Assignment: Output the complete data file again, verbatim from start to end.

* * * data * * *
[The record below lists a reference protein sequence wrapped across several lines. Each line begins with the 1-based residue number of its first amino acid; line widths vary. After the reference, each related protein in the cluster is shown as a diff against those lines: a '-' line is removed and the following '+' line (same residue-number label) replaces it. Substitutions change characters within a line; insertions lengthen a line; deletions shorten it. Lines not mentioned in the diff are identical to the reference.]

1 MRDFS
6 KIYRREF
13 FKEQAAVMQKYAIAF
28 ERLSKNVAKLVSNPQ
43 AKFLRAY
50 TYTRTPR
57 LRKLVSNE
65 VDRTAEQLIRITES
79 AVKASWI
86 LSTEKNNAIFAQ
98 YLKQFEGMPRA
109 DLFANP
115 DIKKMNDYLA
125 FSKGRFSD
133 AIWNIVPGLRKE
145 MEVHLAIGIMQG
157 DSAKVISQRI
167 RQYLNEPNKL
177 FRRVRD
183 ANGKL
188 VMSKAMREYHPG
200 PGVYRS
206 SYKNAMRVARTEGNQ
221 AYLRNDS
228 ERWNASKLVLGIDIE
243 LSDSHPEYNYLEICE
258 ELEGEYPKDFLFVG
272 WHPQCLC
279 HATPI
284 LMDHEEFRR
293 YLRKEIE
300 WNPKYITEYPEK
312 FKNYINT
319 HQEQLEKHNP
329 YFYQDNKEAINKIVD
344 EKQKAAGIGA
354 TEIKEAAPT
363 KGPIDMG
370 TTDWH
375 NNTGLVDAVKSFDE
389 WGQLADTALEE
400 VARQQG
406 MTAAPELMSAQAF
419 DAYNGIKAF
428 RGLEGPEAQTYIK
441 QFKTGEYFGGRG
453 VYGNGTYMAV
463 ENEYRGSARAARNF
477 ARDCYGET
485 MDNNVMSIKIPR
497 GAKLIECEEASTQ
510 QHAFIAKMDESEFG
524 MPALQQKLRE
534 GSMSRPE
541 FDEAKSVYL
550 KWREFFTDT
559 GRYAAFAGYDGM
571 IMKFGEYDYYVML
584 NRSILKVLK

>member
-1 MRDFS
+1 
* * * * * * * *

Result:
[The record below lists a reference protein sequence wrapped across several lines. Each line begins with the 1-based residue number of its first amino acid; line widths vary. After the reference, each related protein in the cluster is shown as a diff against those lines: a '-' line is removed and the following '+' line (same residue-number label) replaces it. Substitutions change characters within a line; insertions lengthen a line; deletions shorten it. Lines not mentioned in the diff are identical to the reference.]

1 MRDFS
6 KIYRREF
13 FKEQAAVMQKYAIAF
28 ERLSKNVAKLVSNPQ
43 AKFLRAY
50 TYTRTPR
57 LRKLVSNE
65 VDRTAEQLIRITES
79 AVKASWI
86 LSTEKNNAIFAQ
98 YLKQFEGMPRA
109 DLFANP
115 DIKKMNDYLA
125 FSKGRFSD
133 AIWNIVPGLRKE
145 MEVHLAIGIMQG
157 DSAKVISQRI
167 RQYLNEPNKL
177 FRRVRD
183 ANGKL
188 VMSKAMREYHPG
200 PGVYRS
206 SYKNAMRVARTEGNQ
221 AYLRNDS
228 ERWNASKLVLGIDIE
243 LSDSHPEYNYLEICE
258 ELEGEYPKDFLFVG
272 WHPQCLC
279 HATPI
284 LMDHEEFRR
293 YLRKEIE
300 WNPKYITEYPEK
312 FKNYINT
319 HQEQLEKHNP
329 YFYQDNKEAINKIVD
344 EKQKAAGIGA
354 TEIKEAAPT
363 KGPIDMG
370 TTDWH
375 NNTGLVDAVKSFDE
389 WGQLADTALEE
400 VARQQG
406 MTAAPELMSAQAF
419 DAYNGIKAF
428 RGLEGPEAQTYIK
441 QFKTGEYFGGRG
453 VYGNGTYMAV
463 ENEYRGSARAARNF
477 ARDCYGET
485 MDNNVMSIKIPR
497 GAKLIECEEASTQ
510 QHAFIAKMDESEFG
524 MPALQQKLRE
534 GSMSRPE
541 FDEAKSVYL
550 KWREFFTDT
559 GRYAAFAGYDGM
571 IMKFGEYDYYVML
584 NRSILKVLK

>member
-1 MRDFS
+1 